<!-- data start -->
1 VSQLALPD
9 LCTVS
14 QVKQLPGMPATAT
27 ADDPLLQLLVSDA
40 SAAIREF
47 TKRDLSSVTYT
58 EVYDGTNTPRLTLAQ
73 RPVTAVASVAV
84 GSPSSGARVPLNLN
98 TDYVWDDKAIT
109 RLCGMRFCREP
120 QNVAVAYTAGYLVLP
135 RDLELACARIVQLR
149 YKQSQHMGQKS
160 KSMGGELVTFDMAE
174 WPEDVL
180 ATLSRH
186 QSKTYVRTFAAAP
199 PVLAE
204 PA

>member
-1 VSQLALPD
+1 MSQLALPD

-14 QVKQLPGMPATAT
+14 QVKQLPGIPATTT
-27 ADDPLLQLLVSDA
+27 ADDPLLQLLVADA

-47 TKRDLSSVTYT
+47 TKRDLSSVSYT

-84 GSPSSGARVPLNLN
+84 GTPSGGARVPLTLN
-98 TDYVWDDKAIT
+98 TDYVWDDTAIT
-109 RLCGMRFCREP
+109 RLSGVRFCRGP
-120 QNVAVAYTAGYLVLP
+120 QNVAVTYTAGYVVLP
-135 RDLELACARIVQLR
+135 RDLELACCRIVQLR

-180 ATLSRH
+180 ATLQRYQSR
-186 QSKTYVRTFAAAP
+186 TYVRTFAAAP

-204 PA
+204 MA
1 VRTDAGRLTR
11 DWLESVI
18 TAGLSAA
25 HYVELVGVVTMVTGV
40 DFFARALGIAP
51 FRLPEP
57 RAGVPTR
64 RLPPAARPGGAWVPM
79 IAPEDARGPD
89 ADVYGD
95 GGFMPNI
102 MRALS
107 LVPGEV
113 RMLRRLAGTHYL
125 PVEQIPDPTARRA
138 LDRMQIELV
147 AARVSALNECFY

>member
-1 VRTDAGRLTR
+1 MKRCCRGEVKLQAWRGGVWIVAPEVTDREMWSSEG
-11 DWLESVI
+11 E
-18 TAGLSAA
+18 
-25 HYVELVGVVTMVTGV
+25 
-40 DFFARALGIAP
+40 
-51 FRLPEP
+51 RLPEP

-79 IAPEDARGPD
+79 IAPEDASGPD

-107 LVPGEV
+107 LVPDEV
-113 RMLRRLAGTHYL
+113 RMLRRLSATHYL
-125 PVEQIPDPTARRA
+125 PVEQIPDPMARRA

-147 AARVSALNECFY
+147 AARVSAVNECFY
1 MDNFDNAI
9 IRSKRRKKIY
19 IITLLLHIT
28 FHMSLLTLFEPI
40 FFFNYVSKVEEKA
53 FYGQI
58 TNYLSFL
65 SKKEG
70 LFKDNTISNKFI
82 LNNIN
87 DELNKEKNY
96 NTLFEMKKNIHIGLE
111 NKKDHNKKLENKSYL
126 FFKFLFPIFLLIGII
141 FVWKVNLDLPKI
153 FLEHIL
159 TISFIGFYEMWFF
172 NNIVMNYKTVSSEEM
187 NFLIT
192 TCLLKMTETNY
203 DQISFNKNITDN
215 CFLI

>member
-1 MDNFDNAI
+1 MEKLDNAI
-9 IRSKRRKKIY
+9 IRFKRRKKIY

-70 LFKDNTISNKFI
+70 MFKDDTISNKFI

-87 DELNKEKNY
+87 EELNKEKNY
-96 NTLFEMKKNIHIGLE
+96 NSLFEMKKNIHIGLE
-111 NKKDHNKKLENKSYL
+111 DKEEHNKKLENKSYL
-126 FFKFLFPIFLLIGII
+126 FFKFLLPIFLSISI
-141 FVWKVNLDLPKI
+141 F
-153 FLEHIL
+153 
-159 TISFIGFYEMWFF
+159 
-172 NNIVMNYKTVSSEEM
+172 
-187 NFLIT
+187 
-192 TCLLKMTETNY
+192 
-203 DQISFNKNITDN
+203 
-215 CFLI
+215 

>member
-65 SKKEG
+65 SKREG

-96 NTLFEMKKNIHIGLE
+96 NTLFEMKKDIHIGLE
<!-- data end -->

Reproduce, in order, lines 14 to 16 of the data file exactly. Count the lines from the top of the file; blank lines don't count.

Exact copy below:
149 YKQSQHMGQKS
160 KSMGGELVTFDMAE
174 WPEDVL